The Palette of Your Senses

Translating your individual perception is an essential observation tool.
“Study the science of art. Study the art of science. Develop your senses- especially learn how to see. Realize that everything connects to everything else.” —Leonardo da Vinci
“To be creative means to connect. It's to abolish the gap between the body, the mind and the soul, between science and art, between fiction and nonfiction.” —Nawal El Saadawi
"After a certain high level of technical skill is achieved, science and art tend to coalesce in aesthetics, plasticity, and form. The greatest scientists are artists as well." —Albert Einstein
"The intuitive mind is a sacred gift and the rational mind is a faithful servant. We have created a society that honors the servant and has forgotten the gift." —Albert Einstein

Darryl Carter is an internationally-recognized interior decorator, furniture and lighting designer, and published author. Nearly two decades ago, Darryl Carter left a successful law career to pursue his love of design. He has since exercised that passion in spare, elemental rooms—as well as in his Baker Furniture collection; his lighting for the Urban Electric Co.; and paints for Benjamin Moore. He’s been named to the Architectural Digest 100, and Kinship, the restaurant he designed, was named the #1 restaurant in DC.

The self-described purist has key tenets: a neutral but carefully considered palette, an elevated blend of classic and modern, and the pursuit of timeless—not trend-bound—designs. “White is generally the most sublime backdrop for beautiful objects,” Darryl asserts.

Listen to Darryl explain the "silent conversation" you have with space in this two-minute interview excerpt:

In a previous blog, I introduced you to Darryl’s neighbor—our pal, Robert Haft. One of America’s preeminent entrepreneurs, Robert has managed tens of thousands of employees and billions in revenue while serving as CEO or President of 800 drugstores, vitamin stores, bookstores, automotive parts stores, and supermarkets.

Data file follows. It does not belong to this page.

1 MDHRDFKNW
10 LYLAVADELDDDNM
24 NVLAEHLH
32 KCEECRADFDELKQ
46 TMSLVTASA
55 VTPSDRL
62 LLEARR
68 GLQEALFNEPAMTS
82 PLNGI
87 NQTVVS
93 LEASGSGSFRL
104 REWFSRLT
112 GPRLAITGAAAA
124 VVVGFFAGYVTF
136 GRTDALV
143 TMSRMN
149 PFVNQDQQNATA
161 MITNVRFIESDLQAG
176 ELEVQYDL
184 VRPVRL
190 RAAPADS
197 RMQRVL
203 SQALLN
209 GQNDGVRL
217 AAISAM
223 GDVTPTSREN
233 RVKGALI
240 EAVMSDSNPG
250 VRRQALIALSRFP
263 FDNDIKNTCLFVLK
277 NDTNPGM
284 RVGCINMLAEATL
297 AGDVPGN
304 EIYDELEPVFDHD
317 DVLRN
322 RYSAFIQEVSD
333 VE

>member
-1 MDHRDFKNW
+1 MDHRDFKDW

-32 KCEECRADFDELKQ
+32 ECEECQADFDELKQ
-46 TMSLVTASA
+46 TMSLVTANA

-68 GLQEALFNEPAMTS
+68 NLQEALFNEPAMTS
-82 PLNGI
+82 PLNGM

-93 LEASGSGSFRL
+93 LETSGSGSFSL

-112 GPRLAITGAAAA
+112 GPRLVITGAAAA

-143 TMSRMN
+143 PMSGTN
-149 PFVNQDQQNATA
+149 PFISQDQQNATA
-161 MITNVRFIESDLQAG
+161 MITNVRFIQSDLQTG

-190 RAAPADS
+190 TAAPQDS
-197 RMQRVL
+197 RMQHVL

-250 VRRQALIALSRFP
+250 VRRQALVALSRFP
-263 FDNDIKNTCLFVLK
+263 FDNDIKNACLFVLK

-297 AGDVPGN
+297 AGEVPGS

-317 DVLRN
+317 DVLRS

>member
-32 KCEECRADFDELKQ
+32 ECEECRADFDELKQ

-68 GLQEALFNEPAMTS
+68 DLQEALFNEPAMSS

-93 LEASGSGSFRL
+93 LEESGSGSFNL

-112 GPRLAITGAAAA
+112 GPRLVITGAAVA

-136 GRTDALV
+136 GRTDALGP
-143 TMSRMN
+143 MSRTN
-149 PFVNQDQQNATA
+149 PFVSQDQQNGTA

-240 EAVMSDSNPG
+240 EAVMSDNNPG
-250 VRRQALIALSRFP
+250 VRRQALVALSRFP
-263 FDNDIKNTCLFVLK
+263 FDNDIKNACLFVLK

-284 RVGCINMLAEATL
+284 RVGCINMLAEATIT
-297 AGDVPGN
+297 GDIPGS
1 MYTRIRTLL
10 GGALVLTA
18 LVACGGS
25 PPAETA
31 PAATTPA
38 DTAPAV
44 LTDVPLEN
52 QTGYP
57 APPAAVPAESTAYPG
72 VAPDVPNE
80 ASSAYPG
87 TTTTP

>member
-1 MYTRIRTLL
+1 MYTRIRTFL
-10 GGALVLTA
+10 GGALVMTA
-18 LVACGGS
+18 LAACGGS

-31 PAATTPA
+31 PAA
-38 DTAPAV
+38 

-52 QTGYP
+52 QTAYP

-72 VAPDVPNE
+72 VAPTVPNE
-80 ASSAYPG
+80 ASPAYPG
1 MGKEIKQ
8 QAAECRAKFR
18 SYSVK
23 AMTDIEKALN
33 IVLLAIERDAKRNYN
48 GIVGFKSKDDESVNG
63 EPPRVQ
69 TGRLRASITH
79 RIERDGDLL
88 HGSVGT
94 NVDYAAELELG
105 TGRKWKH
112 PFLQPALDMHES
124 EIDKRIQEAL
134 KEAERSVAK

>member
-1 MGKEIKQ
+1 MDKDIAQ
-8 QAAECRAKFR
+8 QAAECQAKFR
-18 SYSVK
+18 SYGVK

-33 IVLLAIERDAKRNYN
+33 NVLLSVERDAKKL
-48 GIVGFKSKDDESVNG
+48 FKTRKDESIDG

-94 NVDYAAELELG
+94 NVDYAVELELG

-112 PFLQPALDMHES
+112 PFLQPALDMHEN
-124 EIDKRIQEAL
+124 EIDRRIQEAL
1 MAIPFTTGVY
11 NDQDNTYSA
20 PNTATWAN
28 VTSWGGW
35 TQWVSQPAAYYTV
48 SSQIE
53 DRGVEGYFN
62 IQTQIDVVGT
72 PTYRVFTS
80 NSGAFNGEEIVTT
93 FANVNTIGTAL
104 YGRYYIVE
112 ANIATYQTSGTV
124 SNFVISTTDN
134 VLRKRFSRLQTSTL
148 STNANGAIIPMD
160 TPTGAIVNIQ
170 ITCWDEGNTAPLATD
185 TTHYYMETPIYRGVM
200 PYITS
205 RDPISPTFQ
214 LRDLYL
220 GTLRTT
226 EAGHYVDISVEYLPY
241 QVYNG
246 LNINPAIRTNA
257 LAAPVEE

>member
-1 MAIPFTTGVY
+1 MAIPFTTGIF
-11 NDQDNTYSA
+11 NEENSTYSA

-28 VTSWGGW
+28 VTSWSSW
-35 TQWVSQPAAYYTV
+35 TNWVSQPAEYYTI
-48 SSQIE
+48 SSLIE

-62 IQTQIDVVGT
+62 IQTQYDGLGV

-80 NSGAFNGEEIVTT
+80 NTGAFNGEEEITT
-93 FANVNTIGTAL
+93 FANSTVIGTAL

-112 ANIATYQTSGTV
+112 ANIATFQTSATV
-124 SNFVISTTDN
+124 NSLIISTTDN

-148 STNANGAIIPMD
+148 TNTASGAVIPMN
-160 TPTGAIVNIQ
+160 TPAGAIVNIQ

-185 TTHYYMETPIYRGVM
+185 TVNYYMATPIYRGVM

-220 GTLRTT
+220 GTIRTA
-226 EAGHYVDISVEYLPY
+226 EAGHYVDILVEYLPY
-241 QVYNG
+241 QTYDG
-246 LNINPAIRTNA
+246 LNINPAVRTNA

But, equally important to him, he also is an artist. Robert graduated from Harvard with his MBA and Masters in Design, and is now a successful sculptor.

The Yards is a new neighborhood along the banks of the Anacostia River in Washington, DC. The Lumber Shed building there is a redeveloped industrial building that houses the developer, Forest City’s, offices as well as several of DC’s hottest restaurants.

Forest City has re-imagined a historic treasure and created a special space. Forest City’s noble endeavor has exceeded expectations because it is a place that considered the entirety of its impact on its community.

The Lumber Shed is also home to one of Robert Haft’s major sculptures. It was vitally important to be mindful about the art that was placed there. As with the entire Yards development, success hinged on the thoughtfulness of the developer in making a place functional and beautiful.

At dusk, Robert’s sculpture illuminates the space, sending the important and practical message that The Yards is not a place where the lights go out at night. It's a space that enlivens the neighborhood and creates economic opportunity. The art plays a critical role in energizing the building and the community.

Space Matters Mashore Perspective

Thanks to Robert and Darryl, we can actually translate our perception of color into our best places to work and live.

In making decisions about workspace, think about how the human eye perceives color. It can be an essential tool for seeing the qualities we unconsciously, but biologically, seek.

In my conversation with Robert Haft he discusses the other side of Darryl Carter’s emphasis on various white tones, offering astute observations about the impact of color.

He notes, for example, that we know certain colors evoke certain emotional responses in human beings, but there's more.

“There are approximately a million shades of blue”, he says, yet “our eye is always creating a shade of grey. So, if you see blue and then close your eyes, your eye will create the color directly across the color wheel. You will create orange… Human beings are always creating this palette with our own eyes.”

Roberts helps us understand the importance of how the human eye perceives color. It’s not just the art in a space, but the entirety of a space that matters.

It's the unofficial beginning of summer, Memorial Day! Get outside and see how many of the million shades of blue you can identify!

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